Wisdom comes often in small packages, and words are often small packages of meaning waiting to be opened. This is the beauty of poetry; it is a gift that I do not have. To capture meaning in the smallest of packages. To express that meaning in a single word. In this, I am lost as a writer. I am in awe of those who can write poetry. For me, it takes a plethora of words. But there are times when meaning is grasped in a small package. The problem is that this meaning is elusive.
I read Elie Wiesel’s Night for the first time quite late in life. I believe I picked it up for some light summer reading between college and seminary. Maybe I thought it would be a good Beach book . . .
Of course I knew it was a holocaust book, and I think I had avoided it for that very reason. The extermination of a entire race of humans while the world watched was not really something that my “recently freed from reading lists” mind was ready to grapple with. I was, after all, still going to live forever. Extermination wasn’t possible, and so dealing with it in literature just wasn’t necessary.
Much of that changed for me in 1991, but that’s a story for a later time.
So, I picked up this tiny book and began to work my way through the evil that humans are remarkable skilled at inflicting on others.
And in its opening sentence, I met a man who would forever change the course of a young life: Moishe the Beadle. If I may be forgiven for being a young geek, he was Obi Wan, Yoda, Gandalf, and perhaps most of all, Mr. Spock, rolled into one. His is the wisdom of the ages in a small package.
Elie writes of Moishe in Night:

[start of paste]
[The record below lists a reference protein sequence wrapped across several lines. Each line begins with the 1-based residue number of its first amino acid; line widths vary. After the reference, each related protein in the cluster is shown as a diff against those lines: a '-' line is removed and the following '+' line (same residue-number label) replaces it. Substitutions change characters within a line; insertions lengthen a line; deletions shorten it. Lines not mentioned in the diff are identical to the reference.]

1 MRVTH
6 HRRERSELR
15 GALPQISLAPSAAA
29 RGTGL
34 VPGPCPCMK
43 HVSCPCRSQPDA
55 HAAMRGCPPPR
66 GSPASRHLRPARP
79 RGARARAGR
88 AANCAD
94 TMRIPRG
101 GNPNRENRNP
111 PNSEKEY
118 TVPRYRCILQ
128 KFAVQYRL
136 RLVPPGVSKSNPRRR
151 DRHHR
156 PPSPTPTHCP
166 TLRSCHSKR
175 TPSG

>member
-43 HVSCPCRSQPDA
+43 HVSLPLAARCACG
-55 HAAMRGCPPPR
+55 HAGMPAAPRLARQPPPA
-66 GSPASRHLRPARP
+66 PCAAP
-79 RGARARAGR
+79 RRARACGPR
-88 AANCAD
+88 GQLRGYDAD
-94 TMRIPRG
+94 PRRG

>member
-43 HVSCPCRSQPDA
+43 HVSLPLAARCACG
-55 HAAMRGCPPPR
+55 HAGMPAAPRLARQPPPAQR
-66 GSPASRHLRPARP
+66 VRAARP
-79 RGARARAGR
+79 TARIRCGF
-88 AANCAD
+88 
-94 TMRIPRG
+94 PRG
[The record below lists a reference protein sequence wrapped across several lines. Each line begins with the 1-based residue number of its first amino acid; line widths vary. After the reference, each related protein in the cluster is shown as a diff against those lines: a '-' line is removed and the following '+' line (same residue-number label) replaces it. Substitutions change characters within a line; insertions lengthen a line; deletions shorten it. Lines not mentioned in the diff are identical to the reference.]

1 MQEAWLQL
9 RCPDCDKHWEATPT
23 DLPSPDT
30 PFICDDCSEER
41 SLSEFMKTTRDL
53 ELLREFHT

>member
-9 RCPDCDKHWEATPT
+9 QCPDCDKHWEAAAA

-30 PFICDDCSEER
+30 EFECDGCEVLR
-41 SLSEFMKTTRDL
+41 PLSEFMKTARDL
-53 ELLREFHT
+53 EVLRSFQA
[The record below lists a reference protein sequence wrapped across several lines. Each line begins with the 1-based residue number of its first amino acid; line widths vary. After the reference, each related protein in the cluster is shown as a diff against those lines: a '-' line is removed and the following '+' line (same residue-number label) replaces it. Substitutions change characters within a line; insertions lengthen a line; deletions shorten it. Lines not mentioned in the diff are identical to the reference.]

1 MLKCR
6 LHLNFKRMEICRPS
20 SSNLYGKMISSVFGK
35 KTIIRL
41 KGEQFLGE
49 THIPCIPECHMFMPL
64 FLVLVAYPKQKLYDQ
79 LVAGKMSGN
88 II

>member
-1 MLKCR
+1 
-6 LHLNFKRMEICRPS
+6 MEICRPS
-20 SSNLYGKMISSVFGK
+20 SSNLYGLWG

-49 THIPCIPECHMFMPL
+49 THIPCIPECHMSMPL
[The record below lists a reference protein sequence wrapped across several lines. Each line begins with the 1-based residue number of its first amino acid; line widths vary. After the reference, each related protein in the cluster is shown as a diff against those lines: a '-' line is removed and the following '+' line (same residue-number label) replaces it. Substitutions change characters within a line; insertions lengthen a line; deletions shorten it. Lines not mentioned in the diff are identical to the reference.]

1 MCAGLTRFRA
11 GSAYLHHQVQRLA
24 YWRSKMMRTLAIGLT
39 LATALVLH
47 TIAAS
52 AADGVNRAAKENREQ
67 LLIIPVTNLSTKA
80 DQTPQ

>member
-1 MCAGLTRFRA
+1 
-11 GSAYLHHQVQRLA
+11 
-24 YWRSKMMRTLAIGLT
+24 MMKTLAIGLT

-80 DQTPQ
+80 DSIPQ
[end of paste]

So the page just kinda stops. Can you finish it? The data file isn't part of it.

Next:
He had watched me one day as I prayed at dusk.
“Why do you cry when you pray?” he asked, as though he knew me well.
“I don’t know,” I answered, troubled.
I had never asked myself that question. I cried because . . . because something inside me felt the need to cry. That was all I knew.
“Why do you pray?” he asked after a moment.
Why do I pray? Strange question. Why did I live? Why did I breathe?
“I don’t know,” I told him, even more troubled and ill at ease. “I don’t know.”
From that day on, I saw him often. He explained to me, with great emphasis, that every question possessed a power that was lost in the answer . . . (Wiesel, Elie. Night. 4-5.)
As Socrates taught us, questions open up dialog. They are the tiniest package of wisdom that I know of. They are troubling. They put us ill at ease. They wake us up at night. The frighten us in the brightest day. The chill us as we suffer through the hottest summer in history. They are the first realization that there is someone/something outside of ourselves. They are our attempts to bring order to the chaos that surrounds us. And so in the voice of a scary smart little girl, we look to the sky and ask in a quiet, child-like voice, “Why?”
That is the smallest package I’m capable of creating, and it’s wisdom is always elusive. Questions possess a power and a wisdom that are lost in the answer. Perhaps, in other words, some questions aren’t meant to be answered.
The problem of evil may be one such question. I think it’s important to acknowledge that I don’t know everything. I think it’s also important to keep asking questions. Question inspire dialog. Dialog leads to connection. With connection comes the possibility of wisdom. And so we ask together in child-like voices, “Why?”